Rising gas prices not yet affecting local car market

Published: Mar. 2, 2022 at 7:50 PM EST
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HARRISONBURG, Va. (WHSV) - Gas prices continue to rise. The price of oil-per-barrel was up to $110 on Wednesday. Local car dealers say the prices have yet to affect car sales but if prices keep rising that could change.

“The last time I saw gas prices really affect car sales was in 2008-2009, it seems like the magic number is around four dollars, so gas prices haven’t affected it as much as chip shortages, lack of new car inventory, and no new used inventor coming on to the market,” said Chuck Johns, owner of the Harrisonburg Auto Outlet.

Johns said in 2008 the car market was dramatically impacted as people looked for more fuel-efficient vehicles to keep up with the high gas prices.

“People started selling off all their large trucks, anything with a V8 in it, large SUVs. It became quite a frenzy and we saw hybrid prices almost double,” he said. “There was a six month to an 18 month period where an eight to $15,000 hybrid went up over 80 percent.”

Johns hopes it does not get to that level in 2022 but said that the way prices continue to rise it is possible.

“Hybrids have moved probably 10 percent within the last 60 days. It doesn’t sound like a lot, but when you’re talking 10 percent it’s a lot of money. You know a $15,000 car you’re talking about moving quite a bit, $1,500 plus,” he said.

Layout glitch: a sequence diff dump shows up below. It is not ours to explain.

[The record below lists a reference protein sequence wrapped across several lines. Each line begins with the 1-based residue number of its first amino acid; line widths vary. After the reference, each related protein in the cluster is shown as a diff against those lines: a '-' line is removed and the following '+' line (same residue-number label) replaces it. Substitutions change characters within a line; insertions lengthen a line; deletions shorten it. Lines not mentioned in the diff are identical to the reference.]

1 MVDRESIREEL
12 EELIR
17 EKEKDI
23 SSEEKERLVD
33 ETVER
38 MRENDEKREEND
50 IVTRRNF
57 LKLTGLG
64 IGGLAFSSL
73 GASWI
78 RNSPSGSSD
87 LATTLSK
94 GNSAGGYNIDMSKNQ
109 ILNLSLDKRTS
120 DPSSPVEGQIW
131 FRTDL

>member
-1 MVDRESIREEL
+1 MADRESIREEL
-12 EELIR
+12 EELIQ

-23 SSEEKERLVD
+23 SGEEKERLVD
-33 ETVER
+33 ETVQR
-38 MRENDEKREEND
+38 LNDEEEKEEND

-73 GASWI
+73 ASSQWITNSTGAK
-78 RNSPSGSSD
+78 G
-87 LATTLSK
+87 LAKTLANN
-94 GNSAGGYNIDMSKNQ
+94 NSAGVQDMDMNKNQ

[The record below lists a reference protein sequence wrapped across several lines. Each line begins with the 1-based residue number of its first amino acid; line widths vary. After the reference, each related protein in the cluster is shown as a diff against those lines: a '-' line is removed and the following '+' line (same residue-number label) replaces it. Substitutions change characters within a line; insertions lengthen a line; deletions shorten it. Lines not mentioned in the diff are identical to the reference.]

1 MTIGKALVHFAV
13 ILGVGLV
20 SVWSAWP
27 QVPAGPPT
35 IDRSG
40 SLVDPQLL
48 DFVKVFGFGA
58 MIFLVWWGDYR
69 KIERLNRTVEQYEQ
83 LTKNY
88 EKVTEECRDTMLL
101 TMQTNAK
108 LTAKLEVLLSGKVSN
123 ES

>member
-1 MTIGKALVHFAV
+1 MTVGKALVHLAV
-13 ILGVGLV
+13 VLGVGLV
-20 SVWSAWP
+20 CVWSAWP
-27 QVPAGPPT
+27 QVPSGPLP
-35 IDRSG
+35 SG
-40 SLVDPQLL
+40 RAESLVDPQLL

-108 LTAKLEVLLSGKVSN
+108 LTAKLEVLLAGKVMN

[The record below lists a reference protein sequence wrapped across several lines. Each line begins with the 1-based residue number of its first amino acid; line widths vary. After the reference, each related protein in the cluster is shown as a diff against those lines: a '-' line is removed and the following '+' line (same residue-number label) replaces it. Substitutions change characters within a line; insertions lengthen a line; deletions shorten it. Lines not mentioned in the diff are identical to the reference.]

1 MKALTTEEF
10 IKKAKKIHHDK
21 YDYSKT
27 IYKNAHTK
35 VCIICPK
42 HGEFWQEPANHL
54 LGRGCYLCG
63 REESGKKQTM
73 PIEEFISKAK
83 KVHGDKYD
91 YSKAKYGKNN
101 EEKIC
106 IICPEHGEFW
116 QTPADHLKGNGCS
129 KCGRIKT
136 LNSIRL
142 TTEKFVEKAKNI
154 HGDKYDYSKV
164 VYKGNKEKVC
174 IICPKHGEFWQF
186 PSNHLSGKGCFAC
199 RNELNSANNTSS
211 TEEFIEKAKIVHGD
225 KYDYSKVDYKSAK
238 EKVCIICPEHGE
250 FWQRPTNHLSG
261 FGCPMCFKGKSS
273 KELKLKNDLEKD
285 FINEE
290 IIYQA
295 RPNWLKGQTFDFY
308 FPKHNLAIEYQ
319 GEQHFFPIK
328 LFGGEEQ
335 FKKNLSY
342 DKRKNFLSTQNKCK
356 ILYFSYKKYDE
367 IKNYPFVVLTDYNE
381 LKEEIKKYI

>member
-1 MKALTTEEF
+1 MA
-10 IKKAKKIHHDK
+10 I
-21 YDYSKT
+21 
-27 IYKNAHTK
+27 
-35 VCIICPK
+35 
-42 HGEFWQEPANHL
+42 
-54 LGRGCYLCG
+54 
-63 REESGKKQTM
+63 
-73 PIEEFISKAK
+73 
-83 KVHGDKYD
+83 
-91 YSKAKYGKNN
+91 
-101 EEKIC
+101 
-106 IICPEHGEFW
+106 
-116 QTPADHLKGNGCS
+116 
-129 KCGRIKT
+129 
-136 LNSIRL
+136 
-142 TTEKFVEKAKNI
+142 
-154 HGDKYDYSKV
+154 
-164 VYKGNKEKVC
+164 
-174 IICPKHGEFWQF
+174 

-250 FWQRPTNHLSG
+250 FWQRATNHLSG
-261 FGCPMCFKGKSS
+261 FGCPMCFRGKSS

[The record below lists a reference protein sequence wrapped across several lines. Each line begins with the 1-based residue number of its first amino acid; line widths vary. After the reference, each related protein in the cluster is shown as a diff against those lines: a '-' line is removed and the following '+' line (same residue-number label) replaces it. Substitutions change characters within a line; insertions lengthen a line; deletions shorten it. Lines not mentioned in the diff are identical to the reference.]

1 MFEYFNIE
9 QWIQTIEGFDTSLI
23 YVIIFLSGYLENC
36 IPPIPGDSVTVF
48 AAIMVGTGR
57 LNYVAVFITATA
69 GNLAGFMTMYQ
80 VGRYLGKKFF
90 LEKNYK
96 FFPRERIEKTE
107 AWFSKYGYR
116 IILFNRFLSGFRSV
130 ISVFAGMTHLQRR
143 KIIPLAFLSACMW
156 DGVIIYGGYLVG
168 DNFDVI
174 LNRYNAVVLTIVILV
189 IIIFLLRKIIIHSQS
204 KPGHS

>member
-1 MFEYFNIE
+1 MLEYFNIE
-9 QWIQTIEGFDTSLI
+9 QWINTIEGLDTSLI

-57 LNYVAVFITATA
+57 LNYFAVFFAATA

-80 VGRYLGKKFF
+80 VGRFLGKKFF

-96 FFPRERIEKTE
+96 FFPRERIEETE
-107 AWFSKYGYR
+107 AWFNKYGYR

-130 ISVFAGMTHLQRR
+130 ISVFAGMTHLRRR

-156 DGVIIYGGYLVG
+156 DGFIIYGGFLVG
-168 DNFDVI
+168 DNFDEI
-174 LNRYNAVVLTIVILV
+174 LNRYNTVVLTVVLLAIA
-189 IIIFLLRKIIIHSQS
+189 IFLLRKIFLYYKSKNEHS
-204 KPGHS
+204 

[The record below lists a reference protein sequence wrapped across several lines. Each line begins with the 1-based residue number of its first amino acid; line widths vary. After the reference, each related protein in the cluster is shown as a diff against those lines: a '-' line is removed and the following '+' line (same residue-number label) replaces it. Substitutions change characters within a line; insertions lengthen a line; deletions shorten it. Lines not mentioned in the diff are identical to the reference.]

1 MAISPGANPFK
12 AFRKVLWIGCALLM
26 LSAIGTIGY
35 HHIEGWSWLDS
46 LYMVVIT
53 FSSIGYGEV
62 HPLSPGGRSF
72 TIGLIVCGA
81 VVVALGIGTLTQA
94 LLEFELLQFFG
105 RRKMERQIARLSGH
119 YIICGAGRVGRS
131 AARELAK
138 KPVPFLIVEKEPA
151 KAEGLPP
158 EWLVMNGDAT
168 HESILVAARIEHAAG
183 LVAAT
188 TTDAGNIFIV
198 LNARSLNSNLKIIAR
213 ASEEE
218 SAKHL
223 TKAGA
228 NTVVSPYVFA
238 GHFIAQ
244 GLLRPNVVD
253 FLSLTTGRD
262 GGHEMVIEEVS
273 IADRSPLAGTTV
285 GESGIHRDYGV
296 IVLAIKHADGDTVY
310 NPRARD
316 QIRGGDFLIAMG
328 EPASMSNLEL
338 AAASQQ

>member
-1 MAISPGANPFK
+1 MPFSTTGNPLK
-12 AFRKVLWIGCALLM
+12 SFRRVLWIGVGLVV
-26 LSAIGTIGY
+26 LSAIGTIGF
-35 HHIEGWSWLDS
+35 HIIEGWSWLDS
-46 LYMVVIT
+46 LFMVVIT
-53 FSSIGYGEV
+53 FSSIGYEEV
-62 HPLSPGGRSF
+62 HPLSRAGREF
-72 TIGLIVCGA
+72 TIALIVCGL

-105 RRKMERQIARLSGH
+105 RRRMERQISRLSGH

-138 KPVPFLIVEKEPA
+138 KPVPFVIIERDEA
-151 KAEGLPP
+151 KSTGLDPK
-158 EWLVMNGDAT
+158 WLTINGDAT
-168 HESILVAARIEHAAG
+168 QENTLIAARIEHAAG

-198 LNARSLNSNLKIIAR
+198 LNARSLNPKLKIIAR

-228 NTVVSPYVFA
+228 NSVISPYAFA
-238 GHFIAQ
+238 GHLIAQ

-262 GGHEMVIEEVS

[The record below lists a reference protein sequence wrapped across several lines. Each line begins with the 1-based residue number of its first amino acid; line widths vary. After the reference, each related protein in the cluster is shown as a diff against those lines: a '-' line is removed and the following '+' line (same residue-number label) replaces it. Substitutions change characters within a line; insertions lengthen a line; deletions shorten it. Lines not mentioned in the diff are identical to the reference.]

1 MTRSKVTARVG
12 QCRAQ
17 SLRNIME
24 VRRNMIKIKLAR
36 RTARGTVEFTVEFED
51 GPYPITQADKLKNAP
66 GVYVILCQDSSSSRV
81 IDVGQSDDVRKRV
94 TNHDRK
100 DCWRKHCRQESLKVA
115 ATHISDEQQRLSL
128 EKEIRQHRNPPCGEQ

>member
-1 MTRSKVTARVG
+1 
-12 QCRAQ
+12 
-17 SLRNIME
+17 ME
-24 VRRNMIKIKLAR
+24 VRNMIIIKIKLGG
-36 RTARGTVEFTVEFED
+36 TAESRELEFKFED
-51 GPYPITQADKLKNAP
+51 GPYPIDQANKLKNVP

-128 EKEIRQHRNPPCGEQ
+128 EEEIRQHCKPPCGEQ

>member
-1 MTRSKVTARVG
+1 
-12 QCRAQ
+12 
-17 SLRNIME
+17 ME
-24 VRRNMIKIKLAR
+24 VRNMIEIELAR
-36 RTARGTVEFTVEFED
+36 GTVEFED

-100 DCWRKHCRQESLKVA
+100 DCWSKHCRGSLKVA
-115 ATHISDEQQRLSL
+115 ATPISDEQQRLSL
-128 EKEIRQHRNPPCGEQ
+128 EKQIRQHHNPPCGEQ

Elsewhere, as the weather warms up, local bicycle shops are hopeful that the high gas prices will lead to more people cycling as a cheaper way to get around.

“As we come out of the winter and go into spring and summer, we will get much busier regardless of the gas price but hopefully the gas prices although they are bad, in some aspects may lead people to ride their bike to work which I think is a really good thing,” said Charlie Snyder, co-owner of Bluestone Bike & Run in Harrisonburg.

Snyder says the pandemic also drove up the demand for bicycles.

“There still is a huge bike boom because of the coronavirus. People have been looking for new ways to get outside and be social and exercise,” Snyder said. “So there was a huge increase in demand for bikes and that has been sustained and now we are actually unable to keep up with inventory, so there are some problems getting bikes.”

Snyder says supply chain issues have made it more difficult for Bluestone Bike & Run to keep high-end bike brands in stocks as most are pre-sold before they arrive at the shop.

“In the past, if you came in and asked for a specific kind of bike from a brand we carry, we could log on to their business portal and order the bike for you down to the color, size, and spec that you want. Now, that kind of inventory is almost none existent.

Snyder said he hasn’t yet seen an uptick in business specifically due to gas prices but as the weather warms that could change.

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